Power for Good

Freeplay Energy is delighted to announce that it has been chosen as a winner of the Humanitarian Supplies Challenge. The challenge is an initiative of innovationXchange, which was launched by the Australian Government's Department for Foreign Affairs and Trade and is designed to identify new and innovative humanitarian relief supplies.

From 77 applications, Freeplay Energy was one of just six international suppliers to be included on the challenge's list, alongside six Australian suppliers.

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Find out how Freeplay Energy’s radios are game changers for off-grid education – download our latest brochure here.

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Freeplay Energy is proud to announce the launch of a new Bluetooth option for the Encore range of off-grid radios.

The Bluetooth feature is designed to support education in off-grid environments by enabling teachers who have downloaded educational content to their mobile phones to then play it back through the radios' speakers. Educators will be able to use a wide range of previously inaccessible content, whilst students will benefit from a broader curriculum, improved educational opportunities and, ultimately, enhanced life chances.

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When educationalists in the UK and many other countries speak of exclusions, they are referring to students who have been asked to leave the classroom, usually as a result of their behaviour. Every now and again, there is a public outcry about the number of UK students being excluded, with records for 2014-15 showing 5,800 students were permanently excluded and a whopping 302,980 students were excluded for a fixed term.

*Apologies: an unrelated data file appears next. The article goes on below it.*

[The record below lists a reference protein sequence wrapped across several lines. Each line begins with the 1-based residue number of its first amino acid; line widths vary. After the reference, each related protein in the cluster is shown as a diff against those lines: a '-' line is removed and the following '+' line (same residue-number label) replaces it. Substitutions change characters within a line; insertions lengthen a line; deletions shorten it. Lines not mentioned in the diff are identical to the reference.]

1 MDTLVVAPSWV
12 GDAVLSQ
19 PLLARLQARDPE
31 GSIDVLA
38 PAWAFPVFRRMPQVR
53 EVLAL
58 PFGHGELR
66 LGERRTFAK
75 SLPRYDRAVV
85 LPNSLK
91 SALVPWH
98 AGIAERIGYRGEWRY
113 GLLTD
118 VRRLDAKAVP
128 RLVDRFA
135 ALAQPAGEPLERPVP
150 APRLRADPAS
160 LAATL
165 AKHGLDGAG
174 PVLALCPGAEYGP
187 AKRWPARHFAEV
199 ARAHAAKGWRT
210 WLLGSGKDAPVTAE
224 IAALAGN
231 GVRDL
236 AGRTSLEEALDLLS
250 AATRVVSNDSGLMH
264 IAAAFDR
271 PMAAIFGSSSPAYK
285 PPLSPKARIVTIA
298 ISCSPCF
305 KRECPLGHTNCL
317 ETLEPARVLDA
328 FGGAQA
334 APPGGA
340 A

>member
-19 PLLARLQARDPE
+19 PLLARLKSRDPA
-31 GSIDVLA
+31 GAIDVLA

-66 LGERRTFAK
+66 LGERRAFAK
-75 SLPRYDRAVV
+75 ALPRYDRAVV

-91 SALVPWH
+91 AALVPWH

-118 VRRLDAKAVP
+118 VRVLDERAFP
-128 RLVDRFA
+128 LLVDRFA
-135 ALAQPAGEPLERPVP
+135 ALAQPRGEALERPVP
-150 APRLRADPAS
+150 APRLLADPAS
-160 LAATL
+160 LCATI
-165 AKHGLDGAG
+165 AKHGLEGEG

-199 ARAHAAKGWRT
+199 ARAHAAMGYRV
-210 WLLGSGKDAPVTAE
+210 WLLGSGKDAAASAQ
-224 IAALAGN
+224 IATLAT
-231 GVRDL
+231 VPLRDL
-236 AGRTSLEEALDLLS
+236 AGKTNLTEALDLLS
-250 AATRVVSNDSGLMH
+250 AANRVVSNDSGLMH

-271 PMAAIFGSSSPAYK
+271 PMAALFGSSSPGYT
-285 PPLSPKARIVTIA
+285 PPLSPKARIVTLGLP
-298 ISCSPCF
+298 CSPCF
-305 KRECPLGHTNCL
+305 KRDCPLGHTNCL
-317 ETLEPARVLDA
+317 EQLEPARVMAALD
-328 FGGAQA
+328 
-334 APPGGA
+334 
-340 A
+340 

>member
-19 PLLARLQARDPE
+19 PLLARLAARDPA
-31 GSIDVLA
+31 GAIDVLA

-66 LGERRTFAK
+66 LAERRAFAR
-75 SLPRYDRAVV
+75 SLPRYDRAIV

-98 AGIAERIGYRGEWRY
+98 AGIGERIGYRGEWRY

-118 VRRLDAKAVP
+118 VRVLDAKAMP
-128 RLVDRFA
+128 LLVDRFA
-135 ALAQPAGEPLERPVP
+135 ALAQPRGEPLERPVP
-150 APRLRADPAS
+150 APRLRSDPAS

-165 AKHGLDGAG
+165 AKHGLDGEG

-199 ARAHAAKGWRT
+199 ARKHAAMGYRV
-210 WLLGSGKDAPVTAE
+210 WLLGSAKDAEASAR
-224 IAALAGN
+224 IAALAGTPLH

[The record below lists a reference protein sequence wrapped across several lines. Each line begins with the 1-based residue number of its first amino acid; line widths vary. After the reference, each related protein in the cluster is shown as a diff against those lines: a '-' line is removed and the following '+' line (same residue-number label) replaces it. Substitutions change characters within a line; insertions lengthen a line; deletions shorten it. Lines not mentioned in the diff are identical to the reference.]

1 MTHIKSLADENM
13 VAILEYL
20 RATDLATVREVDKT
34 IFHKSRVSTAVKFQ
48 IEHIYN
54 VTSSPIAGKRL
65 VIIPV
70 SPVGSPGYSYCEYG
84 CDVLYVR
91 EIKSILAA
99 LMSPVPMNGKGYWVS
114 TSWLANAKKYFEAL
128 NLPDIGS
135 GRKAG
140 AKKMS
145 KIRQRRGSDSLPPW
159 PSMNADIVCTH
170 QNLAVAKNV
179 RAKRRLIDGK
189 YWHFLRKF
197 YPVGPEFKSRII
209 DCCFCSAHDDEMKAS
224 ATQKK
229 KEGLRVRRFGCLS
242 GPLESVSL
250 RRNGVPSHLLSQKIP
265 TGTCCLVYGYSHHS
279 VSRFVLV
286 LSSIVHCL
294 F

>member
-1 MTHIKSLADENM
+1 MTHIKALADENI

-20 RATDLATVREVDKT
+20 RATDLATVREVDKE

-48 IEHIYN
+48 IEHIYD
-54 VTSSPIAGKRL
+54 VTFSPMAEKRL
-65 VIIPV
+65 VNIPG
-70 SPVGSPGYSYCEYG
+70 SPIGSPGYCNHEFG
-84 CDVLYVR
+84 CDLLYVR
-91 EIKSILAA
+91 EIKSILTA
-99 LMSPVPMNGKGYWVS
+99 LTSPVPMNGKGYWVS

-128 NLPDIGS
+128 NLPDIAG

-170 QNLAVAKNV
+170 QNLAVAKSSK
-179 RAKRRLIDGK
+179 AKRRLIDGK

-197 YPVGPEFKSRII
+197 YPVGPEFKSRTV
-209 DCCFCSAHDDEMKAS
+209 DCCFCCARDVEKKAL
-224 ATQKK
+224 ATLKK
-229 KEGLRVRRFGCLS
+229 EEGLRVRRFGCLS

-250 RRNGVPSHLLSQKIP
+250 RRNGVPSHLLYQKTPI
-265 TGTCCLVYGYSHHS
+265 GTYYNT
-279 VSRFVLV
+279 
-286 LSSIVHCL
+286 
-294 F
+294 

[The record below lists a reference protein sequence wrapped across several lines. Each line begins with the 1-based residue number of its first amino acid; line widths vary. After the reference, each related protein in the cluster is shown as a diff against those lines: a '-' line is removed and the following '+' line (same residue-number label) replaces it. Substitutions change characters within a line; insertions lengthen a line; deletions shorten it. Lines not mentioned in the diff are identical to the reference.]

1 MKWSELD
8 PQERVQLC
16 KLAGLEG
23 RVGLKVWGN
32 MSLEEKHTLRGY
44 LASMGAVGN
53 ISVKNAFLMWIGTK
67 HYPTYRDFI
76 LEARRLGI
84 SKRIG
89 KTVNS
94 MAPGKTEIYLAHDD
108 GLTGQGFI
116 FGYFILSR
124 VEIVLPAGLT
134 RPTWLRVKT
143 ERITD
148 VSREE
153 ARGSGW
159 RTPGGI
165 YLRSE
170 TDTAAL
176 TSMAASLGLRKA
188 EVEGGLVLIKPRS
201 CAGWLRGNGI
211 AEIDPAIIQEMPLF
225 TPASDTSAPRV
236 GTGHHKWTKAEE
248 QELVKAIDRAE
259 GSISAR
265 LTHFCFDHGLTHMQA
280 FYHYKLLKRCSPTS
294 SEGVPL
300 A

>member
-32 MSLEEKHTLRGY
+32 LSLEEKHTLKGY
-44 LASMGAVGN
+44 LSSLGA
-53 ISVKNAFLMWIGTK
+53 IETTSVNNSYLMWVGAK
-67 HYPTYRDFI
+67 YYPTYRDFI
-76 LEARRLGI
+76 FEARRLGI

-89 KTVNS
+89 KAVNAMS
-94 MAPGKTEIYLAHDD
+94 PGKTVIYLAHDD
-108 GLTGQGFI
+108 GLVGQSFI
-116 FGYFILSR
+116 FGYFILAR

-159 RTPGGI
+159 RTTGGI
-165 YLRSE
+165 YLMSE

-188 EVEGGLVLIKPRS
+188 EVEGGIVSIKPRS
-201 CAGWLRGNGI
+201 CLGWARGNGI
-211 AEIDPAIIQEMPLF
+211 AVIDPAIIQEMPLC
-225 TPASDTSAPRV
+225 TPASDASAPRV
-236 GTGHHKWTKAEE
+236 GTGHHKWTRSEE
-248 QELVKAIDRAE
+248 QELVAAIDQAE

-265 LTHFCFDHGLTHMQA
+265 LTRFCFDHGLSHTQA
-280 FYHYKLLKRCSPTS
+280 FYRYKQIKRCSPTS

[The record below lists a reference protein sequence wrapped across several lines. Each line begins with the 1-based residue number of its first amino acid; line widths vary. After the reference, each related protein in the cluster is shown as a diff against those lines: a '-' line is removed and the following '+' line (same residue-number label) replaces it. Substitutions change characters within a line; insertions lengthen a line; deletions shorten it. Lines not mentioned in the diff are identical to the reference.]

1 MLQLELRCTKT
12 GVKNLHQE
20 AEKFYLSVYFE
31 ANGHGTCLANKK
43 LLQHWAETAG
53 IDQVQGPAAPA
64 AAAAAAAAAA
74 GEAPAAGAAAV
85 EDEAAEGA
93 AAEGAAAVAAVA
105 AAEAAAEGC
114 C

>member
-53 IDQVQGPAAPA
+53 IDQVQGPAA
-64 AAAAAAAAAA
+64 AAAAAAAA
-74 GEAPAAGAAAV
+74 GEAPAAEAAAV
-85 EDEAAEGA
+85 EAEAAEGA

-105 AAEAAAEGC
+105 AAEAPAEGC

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(Originally published by the CDAC Network)

Radio has long been recognised as an important element in responding to any humanitarian crisis. Whether as a result of extreme weather, epidemic or conflict, displaced populations need to be informed, educated and organised if they are to recover - and radio plays a vital part in this process.

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The benefits that radio can deliver for remote, often off-grid, communities in developing nations are well documented.

For example, thanks to the dedicated work of the UN FAO’s Dimitra project and its Community Listeners’ Groups, women in the DRC and Niger are having an increasing influence on their communities’ futures and on their own roles within them. The listeners’ groups enjoy strong links with local broadcasters and have been able to develop two-way communications routes which allow for the sharing of knowledge and experience, and joint problem solving. 

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